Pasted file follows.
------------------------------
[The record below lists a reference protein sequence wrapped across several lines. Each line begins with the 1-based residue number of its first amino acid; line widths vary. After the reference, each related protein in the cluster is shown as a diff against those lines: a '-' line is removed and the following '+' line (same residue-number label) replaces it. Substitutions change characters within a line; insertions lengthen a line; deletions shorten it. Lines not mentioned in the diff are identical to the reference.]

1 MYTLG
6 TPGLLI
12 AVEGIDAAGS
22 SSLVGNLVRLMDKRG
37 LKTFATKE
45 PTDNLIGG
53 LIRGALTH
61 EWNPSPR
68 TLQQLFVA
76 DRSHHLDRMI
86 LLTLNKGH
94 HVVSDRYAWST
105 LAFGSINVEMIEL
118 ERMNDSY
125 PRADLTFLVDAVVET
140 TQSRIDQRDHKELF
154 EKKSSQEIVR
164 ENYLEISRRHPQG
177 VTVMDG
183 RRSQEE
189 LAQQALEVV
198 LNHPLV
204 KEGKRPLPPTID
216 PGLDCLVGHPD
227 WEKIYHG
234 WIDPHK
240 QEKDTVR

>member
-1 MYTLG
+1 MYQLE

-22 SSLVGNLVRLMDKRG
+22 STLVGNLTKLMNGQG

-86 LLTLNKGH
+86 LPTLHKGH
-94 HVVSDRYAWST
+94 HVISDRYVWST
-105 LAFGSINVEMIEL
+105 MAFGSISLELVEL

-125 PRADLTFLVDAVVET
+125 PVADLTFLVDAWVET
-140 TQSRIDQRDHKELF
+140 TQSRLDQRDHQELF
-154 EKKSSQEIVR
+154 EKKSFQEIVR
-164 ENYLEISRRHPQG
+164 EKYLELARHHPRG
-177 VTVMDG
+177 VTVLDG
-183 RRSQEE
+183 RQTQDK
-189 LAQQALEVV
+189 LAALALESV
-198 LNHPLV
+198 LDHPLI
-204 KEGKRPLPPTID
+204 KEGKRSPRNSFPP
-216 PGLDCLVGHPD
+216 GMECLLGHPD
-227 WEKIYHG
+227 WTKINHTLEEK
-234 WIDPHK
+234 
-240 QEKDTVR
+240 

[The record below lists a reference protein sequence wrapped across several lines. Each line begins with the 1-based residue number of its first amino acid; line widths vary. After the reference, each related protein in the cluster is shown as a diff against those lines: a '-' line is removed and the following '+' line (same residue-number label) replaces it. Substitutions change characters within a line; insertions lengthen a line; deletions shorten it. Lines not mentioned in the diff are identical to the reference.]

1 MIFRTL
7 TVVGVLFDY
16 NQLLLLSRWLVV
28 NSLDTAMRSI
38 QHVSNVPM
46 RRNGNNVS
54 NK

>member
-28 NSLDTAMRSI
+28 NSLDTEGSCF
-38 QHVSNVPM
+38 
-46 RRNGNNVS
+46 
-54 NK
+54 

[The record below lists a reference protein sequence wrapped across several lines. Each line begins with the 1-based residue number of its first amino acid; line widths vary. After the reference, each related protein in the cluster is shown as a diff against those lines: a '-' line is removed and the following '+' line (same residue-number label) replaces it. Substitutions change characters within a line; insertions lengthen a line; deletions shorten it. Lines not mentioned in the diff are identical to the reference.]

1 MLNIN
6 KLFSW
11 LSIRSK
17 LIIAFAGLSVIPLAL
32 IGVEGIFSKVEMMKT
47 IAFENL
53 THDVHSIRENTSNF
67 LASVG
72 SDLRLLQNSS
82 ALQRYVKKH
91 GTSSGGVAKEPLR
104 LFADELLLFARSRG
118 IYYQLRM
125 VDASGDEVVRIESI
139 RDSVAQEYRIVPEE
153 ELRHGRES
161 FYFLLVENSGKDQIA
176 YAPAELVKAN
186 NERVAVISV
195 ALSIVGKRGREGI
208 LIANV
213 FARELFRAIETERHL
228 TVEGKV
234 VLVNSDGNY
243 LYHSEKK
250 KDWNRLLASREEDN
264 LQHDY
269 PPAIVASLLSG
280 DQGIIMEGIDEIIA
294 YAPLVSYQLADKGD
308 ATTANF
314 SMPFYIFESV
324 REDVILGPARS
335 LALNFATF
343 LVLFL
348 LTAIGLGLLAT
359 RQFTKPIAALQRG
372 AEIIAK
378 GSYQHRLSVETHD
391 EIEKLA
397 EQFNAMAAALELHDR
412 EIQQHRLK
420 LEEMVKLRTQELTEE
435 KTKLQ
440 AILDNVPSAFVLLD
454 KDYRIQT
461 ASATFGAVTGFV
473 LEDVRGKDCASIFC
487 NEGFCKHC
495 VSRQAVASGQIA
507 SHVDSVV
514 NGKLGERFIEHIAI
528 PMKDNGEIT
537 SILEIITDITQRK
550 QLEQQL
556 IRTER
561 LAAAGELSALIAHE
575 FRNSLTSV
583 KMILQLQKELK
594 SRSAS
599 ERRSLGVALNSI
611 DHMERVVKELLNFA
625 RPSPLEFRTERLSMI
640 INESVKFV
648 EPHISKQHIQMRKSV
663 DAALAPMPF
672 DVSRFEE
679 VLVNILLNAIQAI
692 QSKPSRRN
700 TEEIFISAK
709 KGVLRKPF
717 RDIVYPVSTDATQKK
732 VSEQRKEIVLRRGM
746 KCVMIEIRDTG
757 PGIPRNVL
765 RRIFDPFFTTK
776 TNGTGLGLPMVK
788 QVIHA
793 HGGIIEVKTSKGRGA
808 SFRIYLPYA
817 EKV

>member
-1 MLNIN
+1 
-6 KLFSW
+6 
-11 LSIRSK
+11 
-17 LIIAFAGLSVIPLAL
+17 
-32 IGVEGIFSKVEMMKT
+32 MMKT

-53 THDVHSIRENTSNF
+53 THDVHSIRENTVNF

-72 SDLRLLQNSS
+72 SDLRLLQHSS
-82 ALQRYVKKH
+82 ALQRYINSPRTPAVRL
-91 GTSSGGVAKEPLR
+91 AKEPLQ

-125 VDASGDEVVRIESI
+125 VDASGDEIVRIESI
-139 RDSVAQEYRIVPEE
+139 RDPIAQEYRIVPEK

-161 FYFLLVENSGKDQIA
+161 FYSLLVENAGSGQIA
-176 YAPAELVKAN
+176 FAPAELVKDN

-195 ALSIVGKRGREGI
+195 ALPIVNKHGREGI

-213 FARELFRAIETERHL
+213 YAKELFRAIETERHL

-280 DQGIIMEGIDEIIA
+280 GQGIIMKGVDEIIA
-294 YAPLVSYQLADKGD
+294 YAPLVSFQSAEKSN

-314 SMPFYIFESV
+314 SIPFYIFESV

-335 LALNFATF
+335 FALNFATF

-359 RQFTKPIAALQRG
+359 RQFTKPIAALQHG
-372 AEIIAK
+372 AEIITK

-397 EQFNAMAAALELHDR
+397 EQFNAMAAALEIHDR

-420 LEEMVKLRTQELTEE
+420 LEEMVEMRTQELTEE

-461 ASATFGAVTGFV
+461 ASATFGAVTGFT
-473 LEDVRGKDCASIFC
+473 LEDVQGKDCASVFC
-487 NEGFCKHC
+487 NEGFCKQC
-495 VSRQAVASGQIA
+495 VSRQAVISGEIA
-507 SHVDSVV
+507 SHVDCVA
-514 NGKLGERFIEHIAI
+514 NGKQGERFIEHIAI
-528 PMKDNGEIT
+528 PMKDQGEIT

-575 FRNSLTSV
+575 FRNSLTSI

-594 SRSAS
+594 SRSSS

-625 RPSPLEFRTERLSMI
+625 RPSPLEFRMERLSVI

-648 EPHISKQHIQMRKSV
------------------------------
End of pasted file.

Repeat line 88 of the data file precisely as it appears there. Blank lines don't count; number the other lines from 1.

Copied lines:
32 IGVEGIFSKVEMMKT